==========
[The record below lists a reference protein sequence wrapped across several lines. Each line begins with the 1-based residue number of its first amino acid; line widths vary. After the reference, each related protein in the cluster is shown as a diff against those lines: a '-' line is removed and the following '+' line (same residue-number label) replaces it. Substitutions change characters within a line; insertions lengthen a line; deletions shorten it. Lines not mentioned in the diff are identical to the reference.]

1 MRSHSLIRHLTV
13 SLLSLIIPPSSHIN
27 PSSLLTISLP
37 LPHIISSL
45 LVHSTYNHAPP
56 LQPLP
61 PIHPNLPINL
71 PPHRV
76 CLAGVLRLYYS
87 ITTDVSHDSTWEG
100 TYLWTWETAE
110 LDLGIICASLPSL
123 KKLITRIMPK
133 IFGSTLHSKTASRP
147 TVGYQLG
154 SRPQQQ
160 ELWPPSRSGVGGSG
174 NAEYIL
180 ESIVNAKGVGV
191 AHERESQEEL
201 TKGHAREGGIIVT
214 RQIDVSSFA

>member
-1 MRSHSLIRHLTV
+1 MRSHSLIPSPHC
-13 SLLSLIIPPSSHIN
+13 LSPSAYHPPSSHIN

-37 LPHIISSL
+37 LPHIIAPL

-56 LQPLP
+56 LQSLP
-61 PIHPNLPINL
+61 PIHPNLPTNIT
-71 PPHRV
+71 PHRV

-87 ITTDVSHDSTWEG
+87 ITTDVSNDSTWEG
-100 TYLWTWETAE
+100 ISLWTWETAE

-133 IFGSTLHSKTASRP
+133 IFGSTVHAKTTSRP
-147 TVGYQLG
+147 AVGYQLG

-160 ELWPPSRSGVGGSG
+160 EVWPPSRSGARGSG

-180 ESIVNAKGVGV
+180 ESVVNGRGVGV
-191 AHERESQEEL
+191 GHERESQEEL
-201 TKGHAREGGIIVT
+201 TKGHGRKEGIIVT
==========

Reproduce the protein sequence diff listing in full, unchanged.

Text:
[The record below lists a reference protein sequence wrapped across several lines. Each line begins with the 1-based residue number of its first amino acid; line widths vary. After the reference, each related protein in the cluster is shown as a diff against those lines: a '-' line is removed and the following '+' line (same residue-number label) replaces it. Substitutions change characters within a line; insertions lengthen a line; deletions shorten it. Lines not mentioned in the diff are identical to the reference.]

1 MRSHSLIRHLTV
13 SLLSLIIPPSSHIN
27 PSSLLTISLP
37 LPHIISSL
45 LVHSTYNHAPP
56 LQPLP
61 PIHPNLPINL
71 PPHRV
76 CLAGVLRLYYS
87 ITTDVSHDSTWEG
100 TYLWTWETAE
110 LDLGIICASLPSL
123 KKLITRIMPK
133 IFGSTLHSKTASRP
147 TVGYQLG
154 SRPQQQ
160 ELWPPSRSGVGGSG
174 NAEYIL
180 ESIVNAKGVGV
191 AHERESQEEL
201 TKGHAREGGIIVT
214 RQIDVSSFA

>member
-1 MRSHSLIRHLTV
+1 MRSHSLIPSPHC
-13 SLLSLIIPPSSHIN
+13 LSPSAYHPPSSHIN

-37 LPHIISSL
+37 LPHIIAPL

-56 LQPLP
+56 LQSLP
-61 PIHPNLPINL
+61 PIHPNLPTNIT
-71 PPHRV
+71 PHRV

-87 ITTDVSHDSTWEG
+87 ITTDVSNDSTWEG
-100 TYLWTWETAE
+100 ISLWTWETAE

-133 IFGSTLHSKTASRP
+133 IFGSTVHAKTTSRP
-147 TVGYQLG
+147 AVGYQLG

-160 ELWPPSRSGVGGSG
+160 EVWPPSRSGARGSG

-180 ESIVNAKGVGV
+180 ESVVNGRGVGV
-191 AHERESQEEL
+191 GHERESQEEL
-201 TKGHAREGGIIVT
+201 TKGHGRKEGIIVT